To some degree yes, but if i'm honest i'm sure I could try harder to not get lost in thought. I wouldn't say i'm being lazy though. I set an intention to stay on the breath as much as possible, and i'm quick to re-direct my attention back to the breath once I notice i've been mind-wandering.

The only reason i'm not overly straining or bearing down as you said, is because i've read that it's not helpful to force your mind to remain fixed on the object (Leigh Brasington). But rather just be diligent about recognising when you have become distracted. Is this the wrong approach?

RE: Difficulty achieving access concentration
Answer
9/10/17 12:56 PM as a reply to Alex.
Leigh Brasington is a guru of concentration practices.This process truly isn't about trying hard. The word "concentration" is kind of misleading in this context. Relax. Don't strain, don't push, don't work. Just rest your mind on an object gently and when (not if) it wanders gently bring it back to the object. The best way to get to access concentration is better described as calm abiding. Give it a try.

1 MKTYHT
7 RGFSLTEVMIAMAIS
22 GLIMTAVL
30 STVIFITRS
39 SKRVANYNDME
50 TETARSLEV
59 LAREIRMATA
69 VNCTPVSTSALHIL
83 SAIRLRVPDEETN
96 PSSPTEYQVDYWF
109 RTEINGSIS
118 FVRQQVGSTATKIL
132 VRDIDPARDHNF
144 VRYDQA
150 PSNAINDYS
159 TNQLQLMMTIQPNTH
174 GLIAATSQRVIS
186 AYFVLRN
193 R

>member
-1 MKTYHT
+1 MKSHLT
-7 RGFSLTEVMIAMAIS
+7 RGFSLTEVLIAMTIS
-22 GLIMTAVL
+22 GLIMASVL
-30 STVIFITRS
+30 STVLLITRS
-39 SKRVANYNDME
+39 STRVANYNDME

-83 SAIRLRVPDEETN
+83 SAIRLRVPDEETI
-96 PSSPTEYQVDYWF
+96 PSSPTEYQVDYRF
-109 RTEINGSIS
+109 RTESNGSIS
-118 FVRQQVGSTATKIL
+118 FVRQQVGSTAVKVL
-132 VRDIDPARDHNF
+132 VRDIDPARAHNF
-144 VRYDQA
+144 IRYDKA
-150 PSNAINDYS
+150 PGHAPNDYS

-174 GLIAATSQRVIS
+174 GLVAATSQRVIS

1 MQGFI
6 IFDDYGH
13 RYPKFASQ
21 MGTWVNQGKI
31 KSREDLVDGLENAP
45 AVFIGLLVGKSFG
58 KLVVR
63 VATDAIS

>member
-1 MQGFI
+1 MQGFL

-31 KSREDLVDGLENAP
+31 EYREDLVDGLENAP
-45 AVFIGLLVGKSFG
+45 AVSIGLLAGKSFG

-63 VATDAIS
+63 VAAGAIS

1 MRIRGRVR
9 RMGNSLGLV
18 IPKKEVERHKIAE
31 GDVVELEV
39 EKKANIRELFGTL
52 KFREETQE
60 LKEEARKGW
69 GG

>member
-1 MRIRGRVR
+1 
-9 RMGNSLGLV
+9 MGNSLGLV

RE: Difficulty achieving access concentration
Answer
9/10/17 1:06 PM as a reply to Chris Marti.
Ahh ok. I thought you were insinuating that I should be trying harder to concentrate. There was a point where I was trying very hard to stay on the breath, but then, as I said, I read Leigh Brasington's book and read through some older posts on this forum and realised that wasn't the right approach.

Appreciate the advice. Cheers.

RE: Difficulty achieving access concentration
Answer
9/10/17 6:04 PM as a reply to Alex.
Depending on the source/author, this: